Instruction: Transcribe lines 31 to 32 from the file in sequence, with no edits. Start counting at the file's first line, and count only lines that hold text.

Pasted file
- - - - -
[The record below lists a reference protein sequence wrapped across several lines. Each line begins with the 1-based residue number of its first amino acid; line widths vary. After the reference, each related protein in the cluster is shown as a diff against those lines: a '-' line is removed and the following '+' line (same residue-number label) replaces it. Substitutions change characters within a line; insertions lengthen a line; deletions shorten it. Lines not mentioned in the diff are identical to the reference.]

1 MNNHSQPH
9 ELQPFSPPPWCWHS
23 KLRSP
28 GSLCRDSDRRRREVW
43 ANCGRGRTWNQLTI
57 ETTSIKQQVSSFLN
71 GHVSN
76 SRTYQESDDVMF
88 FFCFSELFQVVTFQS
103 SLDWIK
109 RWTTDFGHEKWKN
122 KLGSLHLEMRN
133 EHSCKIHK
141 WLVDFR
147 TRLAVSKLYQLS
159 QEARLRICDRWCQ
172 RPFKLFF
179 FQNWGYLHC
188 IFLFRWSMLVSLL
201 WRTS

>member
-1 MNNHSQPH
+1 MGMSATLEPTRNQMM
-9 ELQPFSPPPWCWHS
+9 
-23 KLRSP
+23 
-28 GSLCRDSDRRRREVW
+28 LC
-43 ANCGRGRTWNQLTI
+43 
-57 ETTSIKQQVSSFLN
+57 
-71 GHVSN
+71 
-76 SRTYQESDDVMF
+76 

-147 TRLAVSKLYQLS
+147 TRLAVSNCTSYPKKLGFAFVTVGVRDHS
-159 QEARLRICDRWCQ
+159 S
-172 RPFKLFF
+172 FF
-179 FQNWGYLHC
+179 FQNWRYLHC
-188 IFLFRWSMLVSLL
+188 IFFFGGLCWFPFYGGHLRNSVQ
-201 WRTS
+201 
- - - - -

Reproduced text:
-43 ANCGRGRTWNQLTI
+43 